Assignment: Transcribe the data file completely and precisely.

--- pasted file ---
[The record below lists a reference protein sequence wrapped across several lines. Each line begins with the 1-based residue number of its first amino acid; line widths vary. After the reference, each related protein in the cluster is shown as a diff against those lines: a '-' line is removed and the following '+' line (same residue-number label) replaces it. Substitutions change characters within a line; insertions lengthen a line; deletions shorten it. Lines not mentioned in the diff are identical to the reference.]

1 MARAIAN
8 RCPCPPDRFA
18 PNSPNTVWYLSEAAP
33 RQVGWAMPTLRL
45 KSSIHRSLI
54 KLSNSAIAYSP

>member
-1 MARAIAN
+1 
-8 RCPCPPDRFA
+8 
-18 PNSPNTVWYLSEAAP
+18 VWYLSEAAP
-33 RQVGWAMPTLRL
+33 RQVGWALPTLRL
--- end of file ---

[The record below lists a reference protein sequence wrapped across several lines. Each line begins with the 1-based residue number of its first amino acid; line widths vary. After the reference, each related protein in the cluster is shown as a diff against those lines: a '-' line is removed and the following '+' line (same residue-number label) replaces it. Substitutions change characters within a line; insertions lengthen a line; deletions shorten it. Lines not mentioned in the diff are identical to the reference.]

1 MARAIAN
8 RCPCPPDRFA
18 PNSPNTVWYLSEAAP
33 RQVGWAMPTLRL
45 KSSIHRSLI
54 KLSNSAIAYSP

>member
-1 MARAIAN
+1 
-8 RCPCPPDRFA
+8 
-18 PNSPNTVWYLSEAAP
+18 VWYLSEAAP
-33 RQVGWAMPTLRL
+33 RQVGWALPTLRL